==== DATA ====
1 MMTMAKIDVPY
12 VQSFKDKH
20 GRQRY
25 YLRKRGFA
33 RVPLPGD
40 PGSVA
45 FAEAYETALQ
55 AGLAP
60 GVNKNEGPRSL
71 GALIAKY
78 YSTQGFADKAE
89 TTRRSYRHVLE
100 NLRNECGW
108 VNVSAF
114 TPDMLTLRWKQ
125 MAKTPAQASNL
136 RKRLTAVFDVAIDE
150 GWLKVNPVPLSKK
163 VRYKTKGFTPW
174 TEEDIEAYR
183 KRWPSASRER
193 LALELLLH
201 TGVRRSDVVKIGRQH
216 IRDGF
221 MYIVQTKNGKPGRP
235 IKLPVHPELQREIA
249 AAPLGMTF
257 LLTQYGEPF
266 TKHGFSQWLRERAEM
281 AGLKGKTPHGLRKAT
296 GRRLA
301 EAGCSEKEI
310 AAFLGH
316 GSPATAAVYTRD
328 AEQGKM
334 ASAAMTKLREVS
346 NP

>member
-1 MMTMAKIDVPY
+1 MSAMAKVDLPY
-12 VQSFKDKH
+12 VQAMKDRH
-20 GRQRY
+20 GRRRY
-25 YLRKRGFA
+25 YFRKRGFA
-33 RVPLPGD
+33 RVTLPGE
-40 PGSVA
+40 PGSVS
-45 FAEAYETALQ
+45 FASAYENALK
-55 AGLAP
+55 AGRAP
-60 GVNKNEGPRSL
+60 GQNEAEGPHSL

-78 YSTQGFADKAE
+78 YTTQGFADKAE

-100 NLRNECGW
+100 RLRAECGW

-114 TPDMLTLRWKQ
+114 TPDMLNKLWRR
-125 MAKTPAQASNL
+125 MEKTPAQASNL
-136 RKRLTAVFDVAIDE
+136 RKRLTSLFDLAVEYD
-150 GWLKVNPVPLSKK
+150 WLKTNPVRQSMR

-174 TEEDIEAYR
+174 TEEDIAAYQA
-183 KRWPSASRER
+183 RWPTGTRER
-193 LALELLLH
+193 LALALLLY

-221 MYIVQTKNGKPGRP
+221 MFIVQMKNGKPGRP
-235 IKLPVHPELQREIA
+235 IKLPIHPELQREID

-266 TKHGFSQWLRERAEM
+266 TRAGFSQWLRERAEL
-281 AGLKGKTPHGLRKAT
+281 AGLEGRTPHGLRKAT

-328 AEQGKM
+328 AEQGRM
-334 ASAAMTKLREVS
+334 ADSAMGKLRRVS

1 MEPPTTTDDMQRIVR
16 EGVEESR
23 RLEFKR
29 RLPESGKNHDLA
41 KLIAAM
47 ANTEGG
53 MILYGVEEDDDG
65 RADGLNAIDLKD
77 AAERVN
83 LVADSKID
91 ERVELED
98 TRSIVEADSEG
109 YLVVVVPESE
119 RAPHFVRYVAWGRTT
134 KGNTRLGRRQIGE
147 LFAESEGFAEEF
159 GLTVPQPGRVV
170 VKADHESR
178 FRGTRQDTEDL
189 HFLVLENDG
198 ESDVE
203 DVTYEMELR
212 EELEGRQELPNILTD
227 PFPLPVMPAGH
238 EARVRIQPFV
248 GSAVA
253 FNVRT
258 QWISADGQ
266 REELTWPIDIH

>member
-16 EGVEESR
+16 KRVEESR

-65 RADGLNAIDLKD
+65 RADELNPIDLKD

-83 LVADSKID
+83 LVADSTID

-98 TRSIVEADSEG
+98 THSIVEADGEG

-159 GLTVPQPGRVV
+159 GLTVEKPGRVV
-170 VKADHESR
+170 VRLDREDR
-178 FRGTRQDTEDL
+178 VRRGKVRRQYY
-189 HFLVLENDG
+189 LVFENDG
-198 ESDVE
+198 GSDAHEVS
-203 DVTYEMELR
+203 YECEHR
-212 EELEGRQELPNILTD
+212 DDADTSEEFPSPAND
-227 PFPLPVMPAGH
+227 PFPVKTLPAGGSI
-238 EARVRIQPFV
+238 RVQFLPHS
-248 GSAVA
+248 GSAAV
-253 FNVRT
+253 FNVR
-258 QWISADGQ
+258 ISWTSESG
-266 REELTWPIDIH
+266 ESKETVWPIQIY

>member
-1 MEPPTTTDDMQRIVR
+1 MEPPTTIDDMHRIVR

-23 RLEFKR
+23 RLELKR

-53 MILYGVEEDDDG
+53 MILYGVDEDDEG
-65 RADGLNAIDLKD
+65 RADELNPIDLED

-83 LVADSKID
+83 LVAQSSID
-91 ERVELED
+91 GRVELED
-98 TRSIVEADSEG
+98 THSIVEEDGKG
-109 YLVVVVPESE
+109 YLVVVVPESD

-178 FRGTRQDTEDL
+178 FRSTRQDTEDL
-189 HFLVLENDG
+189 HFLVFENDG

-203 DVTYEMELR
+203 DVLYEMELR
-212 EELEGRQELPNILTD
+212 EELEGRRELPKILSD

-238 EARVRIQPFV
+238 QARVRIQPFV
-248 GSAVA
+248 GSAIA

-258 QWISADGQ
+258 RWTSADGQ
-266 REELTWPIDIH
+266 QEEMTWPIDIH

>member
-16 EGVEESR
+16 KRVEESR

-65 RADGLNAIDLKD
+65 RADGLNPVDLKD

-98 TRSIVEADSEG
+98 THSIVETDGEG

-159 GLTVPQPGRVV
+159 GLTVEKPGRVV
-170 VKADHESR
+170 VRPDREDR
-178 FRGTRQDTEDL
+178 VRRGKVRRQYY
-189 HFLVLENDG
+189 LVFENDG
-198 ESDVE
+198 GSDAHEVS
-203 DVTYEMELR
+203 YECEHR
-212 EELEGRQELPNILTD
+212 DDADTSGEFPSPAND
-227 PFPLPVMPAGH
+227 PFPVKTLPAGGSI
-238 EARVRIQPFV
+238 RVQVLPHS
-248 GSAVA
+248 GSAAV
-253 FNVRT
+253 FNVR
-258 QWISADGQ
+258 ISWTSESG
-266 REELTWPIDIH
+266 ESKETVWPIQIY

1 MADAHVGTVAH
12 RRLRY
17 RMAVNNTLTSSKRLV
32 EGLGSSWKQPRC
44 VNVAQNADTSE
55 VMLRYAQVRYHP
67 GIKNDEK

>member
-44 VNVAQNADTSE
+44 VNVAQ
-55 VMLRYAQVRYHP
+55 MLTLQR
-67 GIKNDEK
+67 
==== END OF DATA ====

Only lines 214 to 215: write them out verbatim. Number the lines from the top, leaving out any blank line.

+258 ISWTSESG
-266 REELTWPIDIH